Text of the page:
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ambler

Ags and Wheel weights combined

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ambler
I thought you might want to look at an old order Mennonite Simplicity. There religious practice prevents them from having rubber tires. I guess their not supposed to enjoy riding the things.

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ambler
They fabricate them out of steel. Its their religion. He owns a simplicity dealership and can't have computers etc. He has a couple beautiful carriages and all the old simplicity stuff you can imagine.

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KenK
That looks like a good way to make a milkshake.Fill glass with milk a little chocolate,mount on side of tractor,and push some snow.Oh and for those of you with false teeth,better put a little extra glue on.:D

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Bunky
Yes That would be neat to check out Daddycat... and I would have to agree with the Milkshake I'm sure they don't ride to smooth and think about the Grass it would tear up.....

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BigSix
Okay, that's pretty scary. Please tell me those aren't cupholders on the rear fenders? Hmmm...can't abide by rubber tires, but got room for a cold beverage? Nah! They must be handholds or somethin'. And it's hard to see, but the front tire appears to be rubber. Is that not the case?

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JoeJ
:DI can't be the only one that remembers steel wheels:D I remember getting to drive, I believe a Fordson, up a dirt road to the next farm. They laughed and said if we got caught, no one would write a ticket to a 6 or 7 yr old. The rear wheels had these un-godly big lugs on them, and oh yes, it was a rough ride even on a dirt road.

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BigSix
Oh, I've seen steel wheels. Never drove a tractor like that myself. I do remember a Fordson that had a flathead V-8 dropped in it, but I can't remember if the steel wheels on that had been switched to rubber or not, yet. Never drove that one either.:( I just find it, in my total ignorance of their religious practices and beliefs, slightly (no offense to the Mennonites, the Amish, or any other creed or it's followers) flagellistic, and unnecessarily archaic, I suppose. On the other hand, there's a certain charm in nostaligia. But aren't certain religions relaxing standards re: diet on Fridays and birth control, as just two expamples, to reflect popular mores? Not that I can say that's truly good or bad. These wheels just strikes me as...very devout, I guess. I'd better stop now....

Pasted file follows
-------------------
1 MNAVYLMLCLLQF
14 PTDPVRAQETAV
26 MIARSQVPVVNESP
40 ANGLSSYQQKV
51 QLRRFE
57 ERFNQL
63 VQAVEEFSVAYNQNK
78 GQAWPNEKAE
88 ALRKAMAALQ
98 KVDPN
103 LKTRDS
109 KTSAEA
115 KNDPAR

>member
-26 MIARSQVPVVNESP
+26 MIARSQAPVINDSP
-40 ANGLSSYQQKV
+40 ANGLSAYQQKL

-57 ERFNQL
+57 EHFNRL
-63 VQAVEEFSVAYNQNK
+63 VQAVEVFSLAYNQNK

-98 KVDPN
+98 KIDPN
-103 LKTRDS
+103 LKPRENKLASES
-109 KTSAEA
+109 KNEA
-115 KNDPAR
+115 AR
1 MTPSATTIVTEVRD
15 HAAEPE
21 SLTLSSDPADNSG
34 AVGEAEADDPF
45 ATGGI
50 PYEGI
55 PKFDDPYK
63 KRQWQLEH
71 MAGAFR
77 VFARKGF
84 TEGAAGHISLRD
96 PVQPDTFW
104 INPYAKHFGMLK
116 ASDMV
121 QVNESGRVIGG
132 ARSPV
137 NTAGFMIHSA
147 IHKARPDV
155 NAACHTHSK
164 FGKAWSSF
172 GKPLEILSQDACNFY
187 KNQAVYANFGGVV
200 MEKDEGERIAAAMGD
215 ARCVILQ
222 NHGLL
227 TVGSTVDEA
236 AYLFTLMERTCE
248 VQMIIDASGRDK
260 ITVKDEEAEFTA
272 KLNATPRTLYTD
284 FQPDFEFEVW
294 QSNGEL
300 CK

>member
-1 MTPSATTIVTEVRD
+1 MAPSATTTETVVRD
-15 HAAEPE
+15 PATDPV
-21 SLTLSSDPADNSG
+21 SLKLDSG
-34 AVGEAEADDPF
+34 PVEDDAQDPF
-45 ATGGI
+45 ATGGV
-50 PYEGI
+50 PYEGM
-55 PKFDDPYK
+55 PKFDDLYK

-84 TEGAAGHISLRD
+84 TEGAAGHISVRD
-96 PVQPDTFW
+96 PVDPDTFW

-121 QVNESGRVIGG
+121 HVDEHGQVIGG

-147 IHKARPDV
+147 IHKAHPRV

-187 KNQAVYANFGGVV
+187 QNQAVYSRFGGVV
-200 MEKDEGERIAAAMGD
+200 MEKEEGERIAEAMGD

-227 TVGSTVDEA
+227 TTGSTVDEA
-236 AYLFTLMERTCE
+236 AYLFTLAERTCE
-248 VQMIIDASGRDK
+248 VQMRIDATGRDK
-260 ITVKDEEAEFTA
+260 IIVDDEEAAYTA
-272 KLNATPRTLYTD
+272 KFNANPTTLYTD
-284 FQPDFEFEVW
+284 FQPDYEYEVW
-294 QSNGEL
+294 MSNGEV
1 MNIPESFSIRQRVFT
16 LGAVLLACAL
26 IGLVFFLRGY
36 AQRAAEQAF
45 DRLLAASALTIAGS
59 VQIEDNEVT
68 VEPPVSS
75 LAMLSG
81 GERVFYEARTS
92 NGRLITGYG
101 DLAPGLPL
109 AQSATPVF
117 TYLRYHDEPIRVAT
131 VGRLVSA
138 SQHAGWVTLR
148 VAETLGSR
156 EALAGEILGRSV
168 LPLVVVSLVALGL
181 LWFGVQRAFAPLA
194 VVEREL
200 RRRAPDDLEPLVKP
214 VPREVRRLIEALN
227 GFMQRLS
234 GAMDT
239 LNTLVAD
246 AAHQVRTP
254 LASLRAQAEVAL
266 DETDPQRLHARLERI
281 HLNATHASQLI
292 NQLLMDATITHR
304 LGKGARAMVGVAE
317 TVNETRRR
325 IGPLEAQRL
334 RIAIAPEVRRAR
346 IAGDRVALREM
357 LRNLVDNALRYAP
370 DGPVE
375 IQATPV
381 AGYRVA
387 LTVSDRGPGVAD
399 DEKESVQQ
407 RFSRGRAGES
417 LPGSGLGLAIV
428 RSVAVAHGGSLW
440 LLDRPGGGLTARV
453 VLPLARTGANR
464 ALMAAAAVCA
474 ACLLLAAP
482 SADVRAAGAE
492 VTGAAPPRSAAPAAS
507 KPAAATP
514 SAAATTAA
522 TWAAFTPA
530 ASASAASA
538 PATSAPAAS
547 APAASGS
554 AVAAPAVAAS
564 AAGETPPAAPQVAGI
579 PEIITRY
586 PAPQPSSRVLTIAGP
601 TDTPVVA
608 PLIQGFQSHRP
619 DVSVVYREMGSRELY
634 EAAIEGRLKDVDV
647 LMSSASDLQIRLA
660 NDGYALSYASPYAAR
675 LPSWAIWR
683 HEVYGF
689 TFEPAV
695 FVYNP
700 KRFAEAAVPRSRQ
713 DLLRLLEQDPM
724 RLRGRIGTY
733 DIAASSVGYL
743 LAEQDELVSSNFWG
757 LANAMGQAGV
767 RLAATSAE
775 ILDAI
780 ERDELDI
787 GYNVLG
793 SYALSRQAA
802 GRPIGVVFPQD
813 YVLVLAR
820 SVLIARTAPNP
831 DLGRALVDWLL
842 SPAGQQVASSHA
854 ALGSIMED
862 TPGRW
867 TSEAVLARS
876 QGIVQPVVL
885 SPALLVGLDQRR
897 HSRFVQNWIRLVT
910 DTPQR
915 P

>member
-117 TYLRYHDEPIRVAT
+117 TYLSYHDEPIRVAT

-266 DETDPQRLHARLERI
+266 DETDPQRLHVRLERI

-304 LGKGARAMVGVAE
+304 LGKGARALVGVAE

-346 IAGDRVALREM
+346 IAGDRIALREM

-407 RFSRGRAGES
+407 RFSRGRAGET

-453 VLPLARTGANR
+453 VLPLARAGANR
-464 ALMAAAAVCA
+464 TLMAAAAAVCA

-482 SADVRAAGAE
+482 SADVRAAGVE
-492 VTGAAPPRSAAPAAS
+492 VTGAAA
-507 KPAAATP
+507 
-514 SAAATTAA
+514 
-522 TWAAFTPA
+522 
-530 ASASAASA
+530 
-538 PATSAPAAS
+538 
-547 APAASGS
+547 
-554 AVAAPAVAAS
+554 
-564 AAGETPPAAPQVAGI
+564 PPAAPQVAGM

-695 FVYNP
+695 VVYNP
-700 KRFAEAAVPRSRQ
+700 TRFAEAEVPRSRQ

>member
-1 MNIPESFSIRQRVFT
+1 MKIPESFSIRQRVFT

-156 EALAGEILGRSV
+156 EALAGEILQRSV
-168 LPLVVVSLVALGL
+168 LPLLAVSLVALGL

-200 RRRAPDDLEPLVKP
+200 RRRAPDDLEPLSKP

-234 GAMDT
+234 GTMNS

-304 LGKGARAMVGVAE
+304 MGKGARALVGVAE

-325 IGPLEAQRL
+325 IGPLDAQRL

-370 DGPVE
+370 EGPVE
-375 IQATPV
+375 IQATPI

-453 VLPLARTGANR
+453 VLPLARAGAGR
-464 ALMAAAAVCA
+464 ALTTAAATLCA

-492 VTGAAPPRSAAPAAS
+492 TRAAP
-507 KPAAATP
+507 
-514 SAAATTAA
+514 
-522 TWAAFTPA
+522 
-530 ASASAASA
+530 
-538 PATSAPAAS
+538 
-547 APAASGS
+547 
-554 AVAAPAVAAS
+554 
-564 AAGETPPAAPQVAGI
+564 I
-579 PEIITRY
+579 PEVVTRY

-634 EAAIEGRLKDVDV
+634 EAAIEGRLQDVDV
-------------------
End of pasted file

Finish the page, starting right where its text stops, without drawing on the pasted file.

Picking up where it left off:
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Ronald Hribar
Are you sure it was a Fordson? I know anything is possible , but the common conversion was the flathead ford v8 in the 8N series. And they had steel wheels qvilable for those tractors as well. The conversion that I am trying to find is the Ford 223 OHV straight 6 in the Ford 600 series. The one I saw was actually in the 1953 Ford NAA Jubilee tractor.

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rokon2813
What surprises me is if they are devout enough to go with the steel wheels what are they doing with a riding mower in the first place? I understand that he is a dealer but I would guess with steel wheels that is for his own personal use. There are Amish in this area and from what I understand from those who are friends of mine, If it pertains to their job or occupation modern conveniences are okay as long as they dont carry over into their personal lives. Of course every order of Amish, mennonite etc has slightly different rules. The family I knew best here had no electricity, phone, or running water in the house. One of his businesses, a saddle and harness shop, Had lights, phone, running water and a bathroom in the shop right next to the house. His son ran a small engine shop out of one of the other barns. He too had electricity and a telephone. Betwen the 2 of them they kept a loader around for loading and unloading goods. Out in the field they worked a 10 horse team, no tractors. If they went anywhere local it was by horse and buggy or rented taxi.